The biggest surge in attendance came at Baku, with figures rising from 30,000 in 2016 to 71,451 in 2017 which represents a 58 per cent rise.

However, there were five races where attendances were down from 2016: Japan (5.84 per cent decrease), Russia (5.33 per cent), USA (4.61 per cent), the British Grand Prix (1.6 per cent) and Mexico (0.87 per cent).

Managing director Sean Bratches was nevertheless encouraged by the figures and reiterated Liberty’s desire to put the fans first.

He said: “The 2017 season was a great spectacle, on and off track, thanks to drivers, teams and, most of all, fans, the beating heart of our sport.

“An attendance of more than 200,000 per event means that for 20 weekends per year, the population of a medium-sized city visits a race track to watch to a Formula 1 Grand Prix.

“Our duty is to make each of these events even more entertaining to unleash what is the greatest racing spectacle on the planet.”

Next step taken in plans for second US race

Date published: December 9 2017

Formula One Management have submitted trademark applications for merchandise and other items that related to grands prix in Las Vegas, New York and Miami.

The owners of F1 have been very keen from the outset about adding a second race in America to the calendar and the Las Vegas Review Journal has obtained documents that suggest the plans to make that a reality are well underway.

It was recently revealed that a plan for a 2020 race in Miami which incorporated the PortMiami tunnel in Florida City had been under consideration, but that radical proposal has since been ruled out.

However, Miami is still one of the leading contenders to host a second US race.

“We are exploring a number of possible venues for Formula One Grand Prix in a number of countries,” said Luca Colajanni, senior communications officer.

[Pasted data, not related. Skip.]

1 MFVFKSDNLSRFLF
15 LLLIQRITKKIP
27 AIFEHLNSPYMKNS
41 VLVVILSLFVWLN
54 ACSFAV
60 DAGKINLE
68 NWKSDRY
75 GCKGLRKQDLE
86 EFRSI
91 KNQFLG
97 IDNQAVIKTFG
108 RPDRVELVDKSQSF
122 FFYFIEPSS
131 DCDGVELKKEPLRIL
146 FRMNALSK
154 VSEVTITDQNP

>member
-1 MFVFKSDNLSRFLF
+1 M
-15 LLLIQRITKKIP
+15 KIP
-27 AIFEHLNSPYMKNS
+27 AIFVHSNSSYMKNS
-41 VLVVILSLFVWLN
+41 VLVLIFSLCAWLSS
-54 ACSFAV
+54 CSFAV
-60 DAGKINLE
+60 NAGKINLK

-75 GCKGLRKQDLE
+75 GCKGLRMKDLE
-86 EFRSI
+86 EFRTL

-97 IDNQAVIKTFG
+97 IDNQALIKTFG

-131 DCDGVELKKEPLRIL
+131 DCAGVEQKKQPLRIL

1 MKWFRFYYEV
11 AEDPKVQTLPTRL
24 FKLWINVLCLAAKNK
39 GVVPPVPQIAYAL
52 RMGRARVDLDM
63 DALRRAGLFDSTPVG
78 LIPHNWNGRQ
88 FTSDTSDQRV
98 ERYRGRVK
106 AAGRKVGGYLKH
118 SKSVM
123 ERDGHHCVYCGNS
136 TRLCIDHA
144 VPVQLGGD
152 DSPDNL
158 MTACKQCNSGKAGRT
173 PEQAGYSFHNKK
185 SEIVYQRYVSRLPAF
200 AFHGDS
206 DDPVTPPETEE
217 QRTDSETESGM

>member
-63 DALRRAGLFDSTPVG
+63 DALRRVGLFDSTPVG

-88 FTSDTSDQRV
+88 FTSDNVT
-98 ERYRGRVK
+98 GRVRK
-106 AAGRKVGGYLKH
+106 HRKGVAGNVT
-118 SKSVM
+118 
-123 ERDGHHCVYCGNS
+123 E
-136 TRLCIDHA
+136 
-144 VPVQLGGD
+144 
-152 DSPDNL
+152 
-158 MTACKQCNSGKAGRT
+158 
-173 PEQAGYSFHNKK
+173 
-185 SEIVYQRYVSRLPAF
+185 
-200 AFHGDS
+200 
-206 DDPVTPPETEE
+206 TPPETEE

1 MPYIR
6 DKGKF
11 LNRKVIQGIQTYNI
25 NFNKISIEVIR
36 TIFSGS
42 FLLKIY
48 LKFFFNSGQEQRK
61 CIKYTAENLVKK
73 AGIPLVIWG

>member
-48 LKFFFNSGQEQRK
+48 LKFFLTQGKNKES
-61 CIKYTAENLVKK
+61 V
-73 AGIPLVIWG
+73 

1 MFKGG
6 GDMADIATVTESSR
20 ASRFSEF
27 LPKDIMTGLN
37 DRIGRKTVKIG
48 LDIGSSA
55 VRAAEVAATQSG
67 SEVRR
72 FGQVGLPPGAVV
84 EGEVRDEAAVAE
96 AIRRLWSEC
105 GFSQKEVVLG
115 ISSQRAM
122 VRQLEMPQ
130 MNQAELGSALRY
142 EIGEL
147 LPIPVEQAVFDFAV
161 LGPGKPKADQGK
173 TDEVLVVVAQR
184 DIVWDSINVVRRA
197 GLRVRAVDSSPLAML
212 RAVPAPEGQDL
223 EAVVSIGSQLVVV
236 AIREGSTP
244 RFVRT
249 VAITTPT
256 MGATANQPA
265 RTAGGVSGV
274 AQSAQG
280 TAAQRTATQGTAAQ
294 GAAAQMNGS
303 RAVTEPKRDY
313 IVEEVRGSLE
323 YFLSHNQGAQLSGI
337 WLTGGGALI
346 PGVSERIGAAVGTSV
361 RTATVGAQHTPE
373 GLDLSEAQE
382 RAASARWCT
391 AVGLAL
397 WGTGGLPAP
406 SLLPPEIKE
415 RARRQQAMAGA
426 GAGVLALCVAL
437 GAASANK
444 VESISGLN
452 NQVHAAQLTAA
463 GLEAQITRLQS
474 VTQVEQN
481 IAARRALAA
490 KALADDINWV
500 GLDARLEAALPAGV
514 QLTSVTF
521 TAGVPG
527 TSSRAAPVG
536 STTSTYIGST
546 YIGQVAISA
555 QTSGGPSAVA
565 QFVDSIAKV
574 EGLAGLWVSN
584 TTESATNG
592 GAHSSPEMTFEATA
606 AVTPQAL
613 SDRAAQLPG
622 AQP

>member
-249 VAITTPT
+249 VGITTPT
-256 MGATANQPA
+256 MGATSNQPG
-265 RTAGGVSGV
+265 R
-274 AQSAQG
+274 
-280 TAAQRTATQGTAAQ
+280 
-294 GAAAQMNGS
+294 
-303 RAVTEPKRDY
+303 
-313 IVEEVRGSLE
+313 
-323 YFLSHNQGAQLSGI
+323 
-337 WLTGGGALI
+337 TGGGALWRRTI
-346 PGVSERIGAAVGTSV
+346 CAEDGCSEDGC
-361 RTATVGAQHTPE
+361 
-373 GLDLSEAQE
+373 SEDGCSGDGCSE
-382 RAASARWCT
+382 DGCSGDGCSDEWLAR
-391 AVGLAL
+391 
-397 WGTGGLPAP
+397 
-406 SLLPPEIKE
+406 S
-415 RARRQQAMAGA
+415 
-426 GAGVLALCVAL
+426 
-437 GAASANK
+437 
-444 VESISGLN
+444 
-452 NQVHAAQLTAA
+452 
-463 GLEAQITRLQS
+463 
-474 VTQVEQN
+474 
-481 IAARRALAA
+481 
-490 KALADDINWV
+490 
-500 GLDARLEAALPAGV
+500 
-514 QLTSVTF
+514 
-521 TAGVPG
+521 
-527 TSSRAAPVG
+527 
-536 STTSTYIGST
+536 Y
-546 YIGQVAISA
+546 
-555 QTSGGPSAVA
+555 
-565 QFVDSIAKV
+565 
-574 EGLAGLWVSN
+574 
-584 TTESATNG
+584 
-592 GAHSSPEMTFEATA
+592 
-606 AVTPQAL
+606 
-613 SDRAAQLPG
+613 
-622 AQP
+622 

“We have made no secret that we are looking for destination cities, and regarding the U.S., Las Vegas has been mentioned alongside Miami and New York.

“They are part of a number of cities worldwide who have expressed their interest in hosting a Grand Prix.”

Liberty consider circuit changes to improve racing

Date published: December 6 2017

Liberty Media have “engaged” some F1 circuit bosses to discuss changes that would improve racing; that’s according to Ross Brawn.

Following the bore-fest that was the season-ending Abu Dhabi Grand Prix, Yas Marina circuit designer Hermann Tilke conceded that tweaks may needed to be made to the layout to ensure better racing.

The Yas Marina track is not the only circuit that could do with a few changes.

Brawn, though, has warned that not all overtaking leads to better racing, adding that he feels what fans really want is to see two drivers fighting hard for a position.

“The aerodynamic programme is now starting to pick up pace, and the work on circuit development is happening,” the F1 sporting boss told Motorsport.com

“We have already got engaged with some circuits about possible modifications to improve racing.”

He added: “We have started looking in our archives.

“Were there periods of racing where there was more overtaking? Are there tracks where there is more overtaking? So you can do a statistical analysis.

“The thing you have to be careful of is that overtaking isn’t good racing.

“You have got to start to think about what is good racing, and it is two cars fighting each other.

“It may mean the guy in front stays in front but you can have some great racing going on.